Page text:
Focus On

ENVIRONMENTAL LEGISLATION - Environmental protection - Pollution control legislation - Toxic substances

Friday, August 25, 2017 @ 8:41 AM  


Lexis Advance® Quicklaw®
Appeal by Goodyear Canada Inc. (Goodyear) from the dismissal of its application for judicial review of a decision by the Minister of the Environment, refusing to convene a board of review to consider Goodyear’s objection to the proposed addition of BENPAT to the List of Toxic Substances under Schedule 1 to the Canadian Environmental Protection Act. BENPAT was an antioxidant compound used in the production of tires. The government followed the appropriate procedure for providing notice of the screening assessment of BENPAT as a Toxic Substance and Goodyear participated in the process. After BENPAT was identified as a potential Toxic Substance in September 2011, Goodyear objected. Two days after the Minister decided not to convene a board of review because Goodyear failed to bring forth new scientific data or information that would change the assessment, Environment Canada released a Risk Management Update (Update) with respect to BENPAT. The Update stated it was based on a 2012 technical study on rubber, the conclusion of which was that toxic emissions from tires would not be as high as anticipated. On appeal, Goodyear submitted that procedural fairness was breached by the fact that the 2012 study was not produced to it. Goodyear also asserted that since the Updates stated that emissions levels were lower than anticipated in 2010, the decision of the Minister not to convene a board was unreasonable. Goodyear also contended that, in rejecting the request to appoint a board of review on the ground that it did not supply new evidence that would support a change in the conclusion, the Minister imposed a test that was both unreasonable and constituted a fettering of discretion. The Minister claimed that the Update was actually based on a 2010 study, which was known to Goodyear and drawn to the Minister’s attention during the screening process.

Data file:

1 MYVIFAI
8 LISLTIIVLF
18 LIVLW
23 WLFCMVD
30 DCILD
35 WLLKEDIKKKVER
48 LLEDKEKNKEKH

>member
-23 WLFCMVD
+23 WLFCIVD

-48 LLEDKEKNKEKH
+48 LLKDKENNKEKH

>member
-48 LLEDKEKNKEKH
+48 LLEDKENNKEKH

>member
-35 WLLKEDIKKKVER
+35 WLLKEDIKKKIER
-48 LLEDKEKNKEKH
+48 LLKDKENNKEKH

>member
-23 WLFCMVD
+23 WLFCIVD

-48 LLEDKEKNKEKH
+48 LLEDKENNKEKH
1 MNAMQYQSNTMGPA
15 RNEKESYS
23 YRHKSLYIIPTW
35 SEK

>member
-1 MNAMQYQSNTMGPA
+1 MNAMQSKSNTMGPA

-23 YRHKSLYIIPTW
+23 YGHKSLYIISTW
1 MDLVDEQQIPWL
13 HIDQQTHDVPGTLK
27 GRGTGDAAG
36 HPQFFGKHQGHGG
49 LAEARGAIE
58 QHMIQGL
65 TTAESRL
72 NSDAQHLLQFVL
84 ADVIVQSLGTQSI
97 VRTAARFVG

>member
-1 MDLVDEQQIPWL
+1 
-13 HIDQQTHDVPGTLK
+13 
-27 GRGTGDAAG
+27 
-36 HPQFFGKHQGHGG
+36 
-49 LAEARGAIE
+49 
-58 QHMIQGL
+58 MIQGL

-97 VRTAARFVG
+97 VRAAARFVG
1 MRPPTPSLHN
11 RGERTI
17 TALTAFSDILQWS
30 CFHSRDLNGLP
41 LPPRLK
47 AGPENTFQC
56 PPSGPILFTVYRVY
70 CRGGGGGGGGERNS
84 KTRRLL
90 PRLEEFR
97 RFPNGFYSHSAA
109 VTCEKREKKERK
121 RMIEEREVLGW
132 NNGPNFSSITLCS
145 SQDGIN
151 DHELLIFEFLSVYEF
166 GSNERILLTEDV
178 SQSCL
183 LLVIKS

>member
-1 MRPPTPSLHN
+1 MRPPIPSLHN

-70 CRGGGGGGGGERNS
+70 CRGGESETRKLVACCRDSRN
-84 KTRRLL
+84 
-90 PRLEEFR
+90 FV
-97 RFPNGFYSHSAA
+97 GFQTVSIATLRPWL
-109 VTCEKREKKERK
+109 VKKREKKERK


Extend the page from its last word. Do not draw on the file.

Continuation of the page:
HELD: Appeal dismissed. The Federal Court was entitled to find that Goodyear was not denied procedural fairness by the Minister’s failure to disclose and refusal to consider the 2012 study new scientific information, given that the 2012 study was based on a 2010 study of which Goodyear was aware. Goodyear had an adequate opportunity to participate in the screening process and to make submissions about the toxicity of BENPAT. The statement in the Update that emissions from BENPAT might not be as high as believed did not undermine the Minister’s decision not to convene a board of inquiry. The fact that the risk was not as extensive as originally thought did not mean that BENPAT was not toxic. It could not be said that the science was so uncertain that the decision not to convene a board of inquiry was unreasonable. If a final order to add BENPAT to the List was made, Goodyear was not without recourse.

Goodyear Canada Inc. v. Canada (Minister of the Environment), [2017] F.C.J. No. 691, Federal Court of Appeal, D.W. Stratas, D.J. Rennie and J.M. Woods JJ.A., July 18, 2017. Digest No. TLD-August212017012